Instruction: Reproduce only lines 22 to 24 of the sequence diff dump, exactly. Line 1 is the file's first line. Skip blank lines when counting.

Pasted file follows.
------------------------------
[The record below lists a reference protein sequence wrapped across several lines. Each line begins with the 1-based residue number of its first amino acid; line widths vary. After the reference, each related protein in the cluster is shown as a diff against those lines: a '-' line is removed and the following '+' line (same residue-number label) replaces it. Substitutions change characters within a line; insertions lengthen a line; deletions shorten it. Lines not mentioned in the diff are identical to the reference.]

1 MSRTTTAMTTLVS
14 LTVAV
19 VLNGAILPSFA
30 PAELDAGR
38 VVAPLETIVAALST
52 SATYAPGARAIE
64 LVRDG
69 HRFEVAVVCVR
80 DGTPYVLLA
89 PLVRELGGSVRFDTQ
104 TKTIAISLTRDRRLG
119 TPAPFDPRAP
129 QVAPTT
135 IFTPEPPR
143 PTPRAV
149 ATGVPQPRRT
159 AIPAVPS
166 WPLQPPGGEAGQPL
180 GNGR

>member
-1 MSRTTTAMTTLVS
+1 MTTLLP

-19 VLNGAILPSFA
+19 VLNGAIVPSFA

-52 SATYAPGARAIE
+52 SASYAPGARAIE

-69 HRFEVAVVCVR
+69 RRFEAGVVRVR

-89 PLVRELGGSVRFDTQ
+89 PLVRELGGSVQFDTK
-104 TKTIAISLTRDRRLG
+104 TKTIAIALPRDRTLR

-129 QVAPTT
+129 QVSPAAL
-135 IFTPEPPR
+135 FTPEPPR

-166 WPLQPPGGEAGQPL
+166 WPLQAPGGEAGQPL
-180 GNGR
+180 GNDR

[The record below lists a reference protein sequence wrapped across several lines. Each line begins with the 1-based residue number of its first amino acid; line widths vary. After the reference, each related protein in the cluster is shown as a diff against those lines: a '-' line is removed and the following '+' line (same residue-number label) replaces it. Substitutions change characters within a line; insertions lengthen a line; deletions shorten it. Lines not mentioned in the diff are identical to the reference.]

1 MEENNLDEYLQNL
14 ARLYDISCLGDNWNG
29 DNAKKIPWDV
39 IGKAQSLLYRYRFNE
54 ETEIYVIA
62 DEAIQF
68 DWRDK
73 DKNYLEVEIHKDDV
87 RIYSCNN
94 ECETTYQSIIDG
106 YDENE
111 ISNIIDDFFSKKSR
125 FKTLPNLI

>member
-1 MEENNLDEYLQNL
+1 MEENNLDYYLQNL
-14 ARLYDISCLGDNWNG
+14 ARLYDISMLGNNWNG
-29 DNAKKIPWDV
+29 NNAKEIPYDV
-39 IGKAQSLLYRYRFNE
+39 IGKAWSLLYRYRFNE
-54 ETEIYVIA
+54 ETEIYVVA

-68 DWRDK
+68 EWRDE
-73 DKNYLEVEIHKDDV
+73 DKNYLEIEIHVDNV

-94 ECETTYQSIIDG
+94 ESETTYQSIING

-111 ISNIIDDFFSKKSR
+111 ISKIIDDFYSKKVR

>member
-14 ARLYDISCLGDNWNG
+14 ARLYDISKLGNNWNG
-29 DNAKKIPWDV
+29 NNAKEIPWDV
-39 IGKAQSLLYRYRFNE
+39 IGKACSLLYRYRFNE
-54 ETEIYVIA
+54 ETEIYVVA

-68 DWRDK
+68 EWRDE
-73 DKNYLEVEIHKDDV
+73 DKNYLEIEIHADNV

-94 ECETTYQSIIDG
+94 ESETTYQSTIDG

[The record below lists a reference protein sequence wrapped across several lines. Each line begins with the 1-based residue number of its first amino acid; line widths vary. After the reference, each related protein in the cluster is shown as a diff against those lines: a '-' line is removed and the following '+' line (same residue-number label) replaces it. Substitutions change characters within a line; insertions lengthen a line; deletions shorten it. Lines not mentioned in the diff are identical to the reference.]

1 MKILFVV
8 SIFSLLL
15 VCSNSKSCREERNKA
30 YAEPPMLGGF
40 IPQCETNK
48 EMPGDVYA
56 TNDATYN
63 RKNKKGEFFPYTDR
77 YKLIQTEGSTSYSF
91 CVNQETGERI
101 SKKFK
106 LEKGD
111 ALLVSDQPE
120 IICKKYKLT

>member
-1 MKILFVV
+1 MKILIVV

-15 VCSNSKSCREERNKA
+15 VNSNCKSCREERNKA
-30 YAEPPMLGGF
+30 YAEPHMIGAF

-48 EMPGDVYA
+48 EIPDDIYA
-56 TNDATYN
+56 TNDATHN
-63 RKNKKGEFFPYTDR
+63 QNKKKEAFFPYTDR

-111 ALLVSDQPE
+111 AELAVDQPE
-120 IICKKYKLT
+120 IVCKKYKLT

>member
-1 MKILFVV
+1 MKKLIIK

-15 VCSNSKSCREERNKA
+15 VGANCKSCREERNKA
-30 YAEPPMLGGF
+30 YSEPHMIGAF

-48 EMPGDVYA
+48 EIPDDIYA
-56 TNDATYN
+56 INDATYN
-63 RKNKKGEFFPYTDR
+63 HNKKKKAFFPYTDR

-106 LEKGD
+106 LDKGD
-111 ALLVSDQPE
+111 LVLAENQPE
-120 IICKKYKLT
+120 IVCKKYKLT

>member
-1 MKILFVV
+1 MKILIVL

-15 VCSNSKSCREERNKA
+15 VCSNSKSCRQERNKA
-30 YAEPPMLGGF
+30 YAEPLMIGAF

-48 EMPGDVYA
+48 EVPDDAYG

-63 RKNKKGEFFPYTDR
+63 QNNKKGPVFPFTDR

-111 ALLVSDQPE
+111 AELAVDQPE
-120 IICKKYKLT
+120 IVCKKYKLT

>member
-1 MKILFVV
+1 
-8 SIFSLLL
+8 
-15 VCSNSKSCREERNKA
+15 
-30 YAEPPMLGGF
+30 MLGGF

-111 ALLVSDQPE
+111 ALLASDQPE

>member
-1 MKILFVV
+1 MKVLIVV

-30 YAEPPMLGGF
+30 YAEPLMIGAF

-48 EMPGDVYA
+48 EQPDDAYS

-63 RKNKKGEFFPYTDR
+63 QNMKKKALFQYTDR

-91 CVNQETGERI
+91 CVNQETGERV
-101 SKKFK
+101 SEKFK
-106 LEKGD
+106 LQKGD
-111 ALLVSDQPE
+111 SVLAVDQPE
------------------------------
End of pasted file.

-1 MSRTTTAMTTLVS
+1 MTTLLP

-19 VLNGAILPSFA